Posts Tagged ‘consciousness’

Connections

Saturday, July 23rd, 2016

We are an impossibility in an impossible universe.– Ray Bradbury

The human brain:

  • 85 billion neurons (nerve cells)
  • Each neuron is unique
  • Each neuron connects to 10,000 other neurons
  • That’s up to 1,000 trillion connections possible

The universe is not composed of mere matter, but of mind stuff. – Charles Birch

Photo: ‘Facebook’, my limestone bookends inspired by a Polynesian mask.

Unconscious Writing

Friday, April 10th, 2015

The first step towards being a writer is to hitch your unconscious mind to your writing arm.– Dorothea Brande

The 1934 classic Becoming a Writer, by Dorothea Brande, is a practical writing book which is also in tune with current neuroscience. Brande wrote that the writer’s unconscious mind should ‘flow freely and richly, bringing at demand all the treasures of memory’ – meanwhile the conscious mind does the hard work to  ‘control, combine and discriminate’ words and sentences. Our unconscious is the source of our most original stories but it’s a reluctant creature, resisting the discipline that writing requires. Brande has some intriguing exercises designed to tap into the unconscious:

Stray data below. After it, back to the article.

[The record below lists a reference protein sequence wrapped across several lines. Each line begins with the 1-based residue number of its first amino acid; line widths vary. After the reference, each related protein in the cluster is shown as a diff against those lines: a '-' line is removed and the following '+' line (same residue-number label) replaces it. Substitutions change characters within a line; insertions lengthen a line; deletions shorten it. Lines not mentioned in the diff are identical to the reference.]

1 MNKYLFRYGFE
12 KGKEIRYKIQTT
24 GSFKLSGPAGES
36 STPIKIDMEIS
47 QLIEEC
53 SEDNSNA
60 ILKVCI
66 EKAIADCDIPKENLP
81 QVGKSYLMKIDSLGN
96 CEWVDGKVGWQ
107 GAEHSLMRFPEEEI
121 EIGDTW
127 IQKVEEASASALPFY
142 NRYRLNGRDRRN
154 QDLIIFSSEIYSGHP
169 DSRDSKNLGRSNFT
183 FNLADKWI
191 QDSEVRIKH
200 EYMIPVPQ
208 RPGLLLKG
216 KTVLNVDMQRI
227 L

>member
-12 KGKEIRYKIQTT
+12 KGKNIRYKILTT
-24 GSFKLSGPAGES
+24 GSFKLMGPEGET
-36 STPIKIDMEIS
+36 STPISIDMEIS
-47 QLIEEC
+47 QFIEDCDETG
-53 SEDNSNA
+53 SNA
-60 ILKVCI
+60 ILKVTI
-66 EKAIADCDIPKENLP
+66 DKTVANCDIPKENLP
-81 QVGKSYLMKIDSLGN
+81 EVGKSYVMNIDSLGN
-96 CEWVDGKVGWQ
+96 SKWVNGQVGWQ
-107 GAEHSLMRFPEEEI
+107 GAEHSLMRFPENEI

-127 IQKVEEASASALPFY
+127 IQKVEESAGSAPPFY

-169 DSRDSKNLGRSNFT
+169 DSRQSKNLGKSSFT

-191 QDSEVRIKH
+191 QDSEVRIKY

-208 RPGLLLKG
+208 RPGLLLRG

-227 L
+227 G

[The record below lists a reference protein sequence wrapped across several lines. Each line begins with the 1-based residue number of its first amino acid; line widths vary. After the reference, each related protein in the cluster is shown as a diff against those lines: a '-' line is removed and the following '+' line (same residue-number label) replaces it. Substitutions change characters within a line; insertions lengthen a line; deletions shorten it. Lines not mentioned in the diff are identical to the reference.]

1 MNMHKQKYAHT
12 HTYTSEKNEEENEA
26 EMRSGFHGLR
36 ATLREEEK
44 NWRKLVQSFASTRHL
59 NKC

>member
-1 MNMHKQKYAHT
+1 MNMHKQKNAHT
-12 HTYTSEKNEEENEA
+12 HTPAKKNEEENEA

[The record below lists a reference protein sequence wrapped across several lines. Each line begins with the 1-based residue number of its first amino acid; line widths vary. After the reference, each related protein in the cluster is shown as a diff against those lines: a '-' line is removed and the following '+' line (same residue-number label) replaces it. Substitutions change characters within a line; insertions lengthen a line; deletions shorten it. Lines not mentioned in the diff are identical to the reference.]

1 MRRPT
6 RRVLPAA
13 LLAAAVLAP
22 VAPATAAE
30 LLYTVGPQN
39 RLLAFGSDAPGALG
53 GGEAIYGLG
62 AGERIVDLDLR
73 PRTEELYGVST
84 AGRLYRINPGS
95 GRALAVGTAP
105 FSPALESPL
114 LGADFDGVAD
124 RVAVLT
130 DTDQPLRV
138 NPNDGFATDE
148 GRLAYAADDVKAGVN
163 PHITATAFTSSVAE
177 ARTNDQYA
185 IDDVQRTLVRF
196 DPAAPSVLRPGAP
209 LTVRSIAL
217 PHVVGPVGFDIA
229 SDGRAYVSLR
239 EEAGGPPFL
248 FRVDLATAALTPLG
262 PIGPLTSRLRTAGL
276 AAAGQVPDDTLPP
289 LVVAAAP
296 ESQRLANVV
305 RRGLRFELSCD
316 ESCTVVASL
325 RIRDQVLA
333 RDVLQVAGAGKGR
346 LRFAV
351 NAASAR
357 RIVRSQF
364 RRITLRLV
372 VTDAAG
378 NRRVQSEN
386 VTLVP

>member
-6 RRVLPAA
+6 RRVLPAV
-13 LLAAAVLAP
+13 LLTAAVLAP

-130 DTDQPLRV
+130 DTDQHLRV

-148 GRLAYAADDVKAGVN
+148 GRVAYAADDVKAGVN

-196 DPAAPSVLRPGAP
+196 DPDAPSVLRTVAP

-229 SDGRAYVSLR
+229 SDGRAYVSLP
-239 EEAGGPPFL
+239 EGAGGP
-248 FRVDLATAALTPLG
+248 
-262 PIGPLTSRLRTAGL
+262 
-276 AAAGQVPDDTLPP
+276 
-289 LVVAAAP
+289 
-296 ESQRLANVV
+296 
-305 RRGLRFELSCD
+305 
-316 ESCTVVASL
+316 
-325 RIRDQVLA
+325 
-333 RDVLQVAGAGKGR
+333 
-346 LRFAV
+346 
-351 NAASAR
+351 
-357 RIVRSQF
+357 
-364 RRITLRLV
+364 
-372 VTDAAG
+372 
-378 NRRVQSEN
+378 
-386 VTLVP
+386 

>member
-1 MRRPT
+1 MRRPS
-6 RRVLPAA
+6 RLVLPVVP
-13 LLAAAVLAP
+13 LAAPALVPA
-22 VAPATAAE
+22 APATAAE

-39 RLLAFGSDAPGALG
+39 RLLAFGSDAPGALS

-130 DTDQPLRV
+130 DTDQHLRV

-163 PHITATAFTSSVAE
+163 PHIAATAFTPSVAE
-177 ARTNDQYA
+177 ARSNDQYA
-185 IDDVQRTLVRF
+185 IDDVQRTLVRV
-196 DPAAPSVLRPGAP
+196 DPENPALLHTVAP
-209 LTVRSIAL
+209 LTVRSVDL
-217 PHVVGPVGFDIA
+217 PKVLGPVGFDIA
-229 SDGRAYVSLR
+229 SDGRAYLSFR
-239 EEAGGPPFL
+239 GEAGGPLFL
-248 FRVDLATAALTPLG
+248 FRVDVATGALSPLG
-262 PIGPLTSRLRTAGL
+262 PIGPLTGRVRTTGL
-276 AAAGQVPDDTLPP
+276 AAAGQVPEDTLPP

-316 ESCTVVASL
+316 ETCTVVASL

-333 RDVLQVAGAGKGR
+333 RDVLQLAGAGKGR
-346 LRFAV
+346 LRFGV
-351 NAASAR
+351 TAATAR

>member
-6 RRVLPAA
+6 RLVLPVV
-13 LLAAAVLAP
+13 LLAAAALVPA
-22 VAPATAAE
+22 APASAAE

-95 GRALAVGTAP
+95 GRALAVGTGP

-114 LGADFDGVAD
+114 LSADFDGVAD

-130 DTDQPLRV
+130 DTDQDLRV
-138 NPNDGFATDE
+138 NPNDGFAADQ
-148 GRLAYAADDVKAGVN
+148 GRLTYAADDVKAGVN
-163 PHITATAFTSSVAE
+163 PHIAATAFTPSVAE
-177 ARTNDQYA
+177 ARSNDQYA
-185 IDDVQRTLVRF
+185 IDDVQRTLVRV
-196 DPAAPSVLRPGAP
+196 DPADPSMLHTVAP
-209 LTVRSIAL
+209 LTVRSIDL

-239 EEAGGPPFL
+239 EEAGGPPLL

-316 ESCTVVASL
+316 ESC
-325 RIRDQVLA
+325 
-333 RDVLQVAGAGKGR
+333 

• Writing immediately after you wake up before any associations invade the mind.
  • Writing at a prearranged time every day.
  • Moments of meditation and mindfulness.

Brande also says, most importantly I think, that every writer has something unique to offer the world:

There is just one contribution which every  one of us can make: we can give into the common pool of experience some comprehension of the world as it looks to each of us.

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The Little Prince

Sunday, January 25th, 2015

The Little Prince (1943) by Antoine de Saint-Exupéry is a fable about a pilot who crashes in the desert and meets a wise child. It’s one of the world’s most translated books (in 250 languages) and the top selling French book. It has the most intriguing sentence in all children’s literature:

What is essential is invisible to the eyes. (L’essential est invisble pour les yeux.)

What is ‘essential’? Is it truth, love, soul, uncertainty? These are the questions the story evokes. The opening chapter about following your dreams is brilliant. Saint-Exupéry was a pilot who also wrote great adventure books (eg. Wind, Sand and Stars ). His delicate watercolour illustrations are near perfect too.